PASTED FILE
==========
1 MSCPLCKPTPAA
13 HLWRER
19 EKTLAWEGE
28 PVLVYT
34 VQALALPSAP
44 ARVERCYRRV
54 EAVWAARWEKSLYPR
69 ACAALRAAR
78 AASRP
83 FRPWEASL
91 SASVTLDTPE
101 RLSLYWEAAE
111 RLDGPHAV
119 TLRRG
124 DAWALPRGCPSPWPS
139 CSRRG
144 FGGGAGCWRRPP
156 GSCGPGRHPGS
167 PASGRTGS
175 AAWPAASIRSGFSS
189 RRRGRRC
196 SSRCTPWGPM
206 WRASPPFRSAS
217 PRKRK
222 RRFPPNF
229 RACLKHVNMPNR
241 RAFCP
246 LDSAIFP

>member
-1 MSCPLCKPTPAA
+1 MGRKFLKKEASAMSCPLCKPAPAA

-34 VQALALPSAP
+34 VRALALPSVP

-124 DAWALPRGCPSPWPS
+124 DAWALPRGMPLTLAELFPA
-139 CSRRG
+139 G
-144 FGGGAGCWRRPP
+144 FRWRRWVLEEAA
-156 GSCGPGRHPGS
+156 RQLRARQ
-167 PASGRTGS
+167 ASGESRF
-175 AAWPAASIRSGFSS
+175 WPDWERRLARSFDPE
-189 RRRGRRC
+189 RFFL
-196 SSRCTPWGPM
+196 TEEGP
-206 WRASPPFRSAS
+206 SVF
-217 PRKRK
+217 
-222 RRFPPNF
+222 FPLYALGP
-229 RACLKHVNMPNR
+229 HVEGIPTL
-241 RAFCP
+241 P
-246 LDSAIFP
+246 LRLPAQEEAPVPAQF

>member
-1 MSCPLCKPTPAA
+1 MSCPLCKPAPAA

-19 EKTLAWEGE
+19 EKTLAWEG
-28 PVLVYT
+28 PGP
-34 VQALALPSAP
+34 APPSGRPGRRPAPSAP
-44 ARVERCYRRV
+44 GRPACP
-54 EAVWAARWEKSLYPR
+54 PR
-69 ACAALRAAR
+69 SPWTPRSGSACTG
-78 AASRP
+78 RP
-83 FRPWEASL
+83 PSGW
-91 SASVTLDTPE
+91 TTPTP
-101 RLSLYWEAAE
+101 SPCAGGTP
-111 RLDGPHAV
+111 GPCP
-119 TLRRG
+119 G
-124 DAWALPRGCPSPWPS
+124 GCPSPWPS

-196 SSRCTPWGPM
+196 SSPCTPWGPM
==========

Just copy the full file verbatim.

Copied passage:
1 MSCPLCKPTPAA
13 HLWRER
19 EKTLAWEGE
28 PVLVYT
34 VQALALPSAP
44 ARVERCYRRV
54 EAVWAARWEKSLYPR
69 ACAALRAAR
78 AASRP
83 FRPWEASL
91 SASVTLDTPE
101 RLSLYWEAAE
111 RLDGPHAV
119 TLRRG
124 DAWALPRGCPSPWPS
139 CSRRG
144 FGGGAGCWRRPP
156 GSCGPGRHPGS
167 PASGRTGS
175 AAWPAASIRSGFSS
189 RRRGRRC
196 SSRCTPWGPM
206 WRASPPFRSAS
217 PRKRK
222 RRFPPNF
229 RACLKHVNMPNR
241 RAFCP
246 LDSAIFP

>member
-1 MSCPLCKPTPAA
+1 MGRKFLKKEASAMSCPLCKPAPAA

-34 VQALALPSAP
+34 VRALALPSVP

-124 DAWALPRGCPSPWPS
+124 DAWALPRGMPLTLAELFPA
-139 CSRRG
+139 G
-144 FGGGAGCWRRPP
+144 FRWRRWVLEEAA
-156 GSCGPGRHPGS
+156 RQLRARQ
-167 PASGRTGS
+167 ASGESRF
-175 AAWPAASIRSGFSS
+175 WPDWERRLARSFDPE
-189 RRRGRRC
+189 RFFL
-196 SSRCTPWGPM
+196 TEEGP
-206 WRASPPFRSAS
+206 SVF
-217 PRKRK
+217 
-222 RRFPPNF
+222 FPLYALGP
-229 RACLKHVNMPNR
+229 HVEGIPTL
-241 RAFCP
+241 P
-246 LDSAIFP
+246 LRLPAQEEAPVPAQF

>member
-1 MSCPLCKPTPAA
+1 MSCPLCKPAPAA

-19 EKTLAWEGE
+19 EKTLAWEG
-28 PVLVYT
+28 PGP
-34 VQALALPSAP
+34 APPSGRPGRRPAPSAP
-44 ARVERCYRRV
+44 GRPACP
-54 EAVWAARWEKSLYPR
+54 PR
-69 ACAALRAAR
+69 SPWTPRSGSACTG
-78 AASRP
+78 RP
-83 FRPWEASL
+83 PSGW
-91 SASVTLDTPE
+91 TTPTP
-101 RLSLYWEAAE
+101 SPCAGGTP
-111 RLDGPHAV
+111 GPCP
-119 TLRRG
+119 G
-124 DAWALPRGCPSPWPS
+124 GCPSPWPS

-196 SSRCTPWGPM
+196 SSPCTPWGPM